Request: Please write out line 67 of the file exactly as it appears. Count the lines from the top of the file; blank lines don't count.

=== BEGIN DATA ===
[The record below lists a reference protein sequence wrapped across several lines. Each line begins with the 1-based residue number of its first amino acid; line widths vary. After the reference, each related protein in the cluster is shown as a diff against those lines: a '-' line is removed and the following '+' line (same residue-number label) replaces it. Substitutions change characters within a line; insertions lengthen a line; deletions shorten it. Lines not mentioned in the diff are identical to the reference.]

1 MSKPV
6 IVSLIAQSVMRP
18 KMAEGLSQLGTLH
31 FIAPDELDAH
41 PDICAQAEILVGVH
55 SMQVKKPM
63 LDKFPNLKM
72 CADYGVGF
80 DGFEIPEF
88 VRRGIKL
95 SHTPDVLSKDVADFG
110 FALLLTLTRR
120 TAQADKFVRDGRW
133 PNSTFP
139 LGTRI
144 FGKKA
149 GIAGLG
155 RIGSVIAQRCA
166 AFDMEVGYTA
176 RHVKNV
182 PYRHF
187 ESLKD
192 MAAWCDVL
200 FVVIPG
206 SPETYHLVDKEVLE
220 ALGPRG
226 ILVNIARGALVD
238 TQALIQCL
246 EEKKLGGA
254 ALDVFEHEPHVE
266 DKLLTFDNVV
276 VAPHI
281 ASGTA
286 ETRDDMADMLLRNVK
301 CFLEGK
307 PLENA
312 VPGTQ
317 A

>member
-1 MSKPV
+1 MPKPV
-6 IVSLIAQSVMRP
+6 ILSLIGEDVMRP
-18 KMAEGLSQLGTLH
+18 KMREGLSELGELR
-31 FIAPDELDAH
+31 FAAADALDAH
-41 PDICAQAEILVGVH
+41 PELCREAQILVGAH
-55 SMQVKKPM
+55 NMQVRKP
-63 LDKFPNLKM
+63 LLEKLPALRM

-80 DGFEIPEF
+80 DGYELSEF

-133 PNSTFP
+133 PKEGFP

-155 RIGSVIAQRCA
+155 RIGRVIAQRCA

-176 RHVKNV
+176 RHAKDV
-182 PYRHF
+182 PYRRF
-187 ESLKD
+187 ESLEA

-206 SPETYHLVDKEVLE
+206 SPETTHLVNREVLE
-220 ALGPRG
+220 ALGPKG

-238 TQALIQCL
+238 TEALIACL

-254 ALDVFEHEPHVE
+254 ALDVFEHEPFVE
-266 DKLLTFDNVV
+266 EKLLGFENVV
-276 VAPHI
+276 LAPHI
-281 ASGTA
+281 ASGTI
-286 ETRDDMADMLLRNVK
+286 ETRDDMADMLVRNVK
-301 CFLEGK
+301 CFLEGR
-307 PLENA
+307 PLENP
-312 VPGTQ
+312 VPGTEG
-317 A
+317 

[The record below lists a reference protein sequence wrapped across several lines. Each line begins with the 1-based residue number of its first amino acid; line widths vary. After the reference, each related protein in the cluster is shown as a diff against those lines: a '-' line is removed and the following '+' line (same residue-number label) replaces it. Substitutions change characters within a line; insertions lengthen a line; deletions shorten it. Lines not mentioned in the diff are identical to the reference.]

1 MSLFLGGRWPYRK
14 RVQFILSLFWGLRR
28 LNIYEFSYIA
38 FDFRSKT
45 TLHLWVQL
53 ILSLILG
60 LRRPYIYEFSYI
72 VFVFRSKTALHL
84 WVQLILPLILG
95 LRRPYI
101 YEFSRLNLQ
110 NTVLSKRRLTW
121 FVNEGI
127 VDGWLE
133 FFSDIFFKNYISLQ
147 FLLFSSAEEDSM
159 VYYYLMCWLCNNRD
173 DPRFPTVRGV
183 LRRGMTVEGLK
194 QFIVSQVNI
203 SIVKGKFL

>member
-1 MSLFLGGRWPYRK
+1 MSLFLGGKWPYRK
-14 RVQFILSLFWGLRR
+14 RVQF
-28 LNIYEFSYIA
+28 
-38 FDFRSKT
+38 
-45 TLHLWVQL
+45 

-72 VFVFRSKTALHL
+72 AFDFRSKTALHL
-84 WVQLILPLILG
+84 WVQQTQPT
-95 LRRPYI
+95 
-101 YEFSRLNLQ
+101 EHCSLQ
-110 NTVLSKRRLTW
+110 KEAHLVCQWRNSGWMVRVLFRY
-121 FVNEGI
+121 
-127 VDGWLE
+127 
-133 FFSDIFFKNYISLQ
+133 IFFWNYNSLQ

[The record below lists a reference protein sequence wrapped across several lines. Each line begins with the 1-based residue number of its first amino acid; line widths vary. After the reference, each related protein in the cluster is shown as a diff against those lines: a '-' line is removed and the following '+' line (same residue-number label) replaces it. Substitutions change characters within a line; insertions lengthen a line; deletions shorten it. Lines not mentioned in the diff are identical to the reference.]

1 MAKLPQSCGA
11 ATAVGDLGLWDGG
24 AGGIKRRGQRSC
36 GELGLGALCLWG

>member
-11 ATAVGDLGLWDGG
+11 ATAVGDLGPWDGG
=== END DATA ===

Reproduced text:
-206 SPETYHLVDKEVLE